Joe Swain, a registered investment advisor with Pension Planners Securities in Modesto, California, adds, "It really shows in the long run when people start their savings in their 20s—they are incredibly better off than their peers, and it's probably 10 percent or less who do this."
How Do I Find a Financial Planner?
When you start looking for a financial planner, you may be tempted to have a sit-down with the investment advisor at your local bank branch. And while it's fine to interview that person and get a sense for some of her ideas, keep in mind that one-stop shopping is not always advisable when it comes to your money.
"Independent reps are probably your best bet," says Swain, because of the variety of products that they can sell. "Most reps are willing to work with young families, especially if you can find someone close to your own age."
Knowing where to find these independent representatives is crucial. And, as with so many other things in parenthood, you'll find there's no substitute for personal recommendations.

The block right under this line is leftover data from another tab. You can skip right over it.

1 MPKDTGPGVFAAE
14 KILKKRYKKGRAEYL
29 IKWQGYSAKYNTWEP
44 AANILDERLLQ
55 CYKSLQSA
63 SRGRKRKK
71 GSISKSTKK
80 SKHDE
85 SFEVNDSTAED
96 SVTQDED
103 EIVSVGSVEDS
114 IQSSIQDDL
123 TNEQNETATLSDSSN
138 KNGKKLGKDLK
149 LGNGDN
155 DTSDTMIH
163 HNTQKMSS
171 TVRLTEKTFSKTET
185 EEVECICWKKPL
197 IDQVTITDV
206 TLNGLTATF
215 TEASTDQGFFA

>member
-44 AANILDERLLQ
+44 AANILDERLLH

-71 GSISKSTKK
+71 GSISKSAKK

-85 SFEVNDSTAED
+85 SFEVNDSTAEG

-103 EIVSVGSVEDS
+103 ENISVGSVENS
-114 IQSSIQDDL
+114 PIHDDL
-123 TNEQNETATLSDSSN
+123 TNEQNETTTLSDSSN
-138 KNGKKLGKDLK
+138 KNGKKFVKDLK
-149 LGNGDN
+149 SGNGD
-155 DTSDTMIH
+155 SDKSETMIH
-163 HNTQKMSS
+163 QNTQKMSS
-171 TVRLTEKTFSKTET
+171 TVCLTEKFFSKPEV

Eva Rosenberg, MBA, EA, author of the popular website, Taxmama, says to just ask around when looking for a financial planner. "The best way to find one is to talk to people you know who are happy with their advisors' results," she says.
Swain adds, "Ask your folks, ask your boss. Ask an employer or someone who is a mentor to you in your field. These are people who are more likely to have had a long-term relationship with a planner as they have accumulated some assets."
If you prefer to do your research on the Web, Glovsky suggests checking out some financial planning industry websites. "There are a couple of places to look—the Financial Planning Association and National Association for Personal Financial Advisors."